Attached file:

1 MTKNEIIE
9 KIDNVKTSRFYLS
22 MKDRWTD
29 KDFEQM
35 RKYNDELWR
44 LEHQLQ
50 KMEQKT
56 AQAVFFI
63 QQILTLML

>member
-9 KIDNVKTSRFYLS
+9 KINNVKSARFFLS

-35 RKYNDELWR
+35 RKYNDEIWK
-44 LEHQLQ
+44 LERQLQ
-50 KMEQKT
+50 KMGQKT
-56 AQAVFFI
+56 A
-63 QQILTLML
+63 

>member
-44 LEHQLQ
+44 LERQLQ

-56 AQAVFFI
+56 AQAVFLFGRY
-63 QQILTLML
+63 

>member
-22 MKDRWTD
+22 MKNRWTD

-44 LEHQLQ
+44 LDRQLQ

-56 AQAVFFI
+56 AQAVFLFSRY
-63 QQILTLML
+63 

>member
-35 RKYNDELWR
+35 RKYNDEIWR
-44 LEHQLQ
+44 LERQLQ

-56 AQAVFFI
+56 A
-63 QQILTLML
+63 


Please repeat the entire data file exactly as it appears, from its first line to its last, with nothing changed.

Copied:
1 MTKNEIIE
9 KIDNVKTSRFYLS
22 MKDRWTD
29 KDFEQM
35 RKYNDELWR
44 LEHQLQ
50 KMEQKT
56 AQAVFFI
63 QQILTLML

>member
-9 KIDNVKTSRFYLS
+9 KINNVKSARFFLS

-35 RKYNDELWR
+35 RKYNDEIWK
-44 LEHQLQ
+44 LERQLQ
-50 KMEQKT
+50 KMGQKT
-56 AQAVFFI
+56 A
-63 QQILTLML
+63 

>member
-44 LEHQLQ
+44 LERQLQ

-56 AQAVFFI
+56 AQAVFLFGRY
-63 QQILTLML
+63 

>member
-22 MKDRWTD
+22 MKNRWTD

-44 LEHQLQ
+44 LDRQLQ

-56 AQAVFFI
+56 AQAVFLFSRY
-63 QQILTLML
+63 

>member
-35 RKYNDELWR
+35 RKYNDEIWR
-44 LEHQLQ
+44 LERQLQ

-56 AQAVFFI
+56 A
-63 QQILTLML
+63 